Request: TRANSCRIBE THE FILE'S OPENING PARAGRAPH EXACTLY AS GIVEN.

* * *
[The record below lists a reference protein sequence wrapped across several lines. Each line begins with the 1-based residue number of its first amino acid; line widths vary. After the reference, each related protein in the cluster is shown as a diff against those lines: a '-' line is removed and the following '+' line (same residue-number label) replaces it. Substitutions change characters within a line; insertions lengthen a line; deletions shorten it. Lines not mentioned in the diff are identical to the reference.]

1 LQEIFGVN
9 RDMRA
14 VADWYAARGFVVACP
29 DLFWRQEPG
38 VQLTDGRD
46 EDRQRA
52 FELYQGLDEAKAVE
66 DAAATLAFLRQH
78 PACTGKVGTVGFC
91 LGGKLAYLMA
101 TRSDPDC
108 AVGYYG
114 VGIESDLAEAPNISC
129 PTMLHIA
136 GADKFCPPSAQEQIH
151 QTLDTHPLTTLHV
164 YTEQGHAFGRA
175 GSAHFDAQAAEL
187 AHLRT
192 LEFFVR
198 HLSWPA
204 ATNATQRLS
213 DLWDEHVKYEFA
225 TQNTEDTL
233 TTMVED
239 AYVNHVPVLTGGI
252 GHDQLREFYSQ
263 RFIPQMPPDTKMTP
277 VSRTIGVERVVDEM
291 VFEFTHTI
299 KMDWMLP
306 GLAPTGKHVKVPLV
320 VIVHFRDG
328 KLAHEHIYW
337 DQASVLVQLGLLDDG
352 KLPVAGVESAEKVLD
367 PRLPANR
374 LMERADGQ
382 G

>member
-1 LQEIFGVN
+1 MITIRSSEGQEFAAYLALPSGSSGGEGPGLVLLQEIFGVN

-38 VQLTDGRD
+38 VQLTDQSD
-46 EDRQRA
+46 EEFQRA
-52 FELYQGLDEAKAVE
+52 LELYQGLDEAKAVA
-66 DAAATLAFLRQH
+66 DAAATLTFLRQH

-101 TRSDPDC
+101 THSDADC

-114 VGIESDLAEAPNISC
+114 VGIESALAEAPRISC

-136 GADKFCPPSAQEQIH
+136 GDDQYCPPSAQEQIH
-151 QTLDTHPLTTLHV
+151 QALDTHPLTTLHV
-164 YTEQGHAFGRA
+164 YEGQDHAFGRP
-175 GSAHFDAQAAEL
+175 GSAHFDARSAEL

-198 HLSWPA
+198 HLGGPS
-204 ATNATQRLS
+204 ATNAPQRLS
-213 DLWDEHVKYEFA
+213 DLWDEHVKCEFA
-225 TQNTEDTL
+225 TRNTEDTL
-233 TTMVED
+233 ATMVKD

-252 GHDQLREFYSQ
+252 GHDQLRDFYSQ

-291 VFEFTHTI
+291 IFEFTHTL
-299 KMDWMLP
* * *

[The record below lists a reference protein sequence wrapped across several lines. Each line begins with the 1-based residue number of its first amino acid; line widths vary. After the reference, each related protein in the cluster is shown as a diff against those lines: a '-' line is removed and the following '+' line (same residue-number label) replaces it. Substitutions change characters within a line; insertions lengthen a line; deletions shorten it. Lines not mentioned in the diff are identical to the reference.]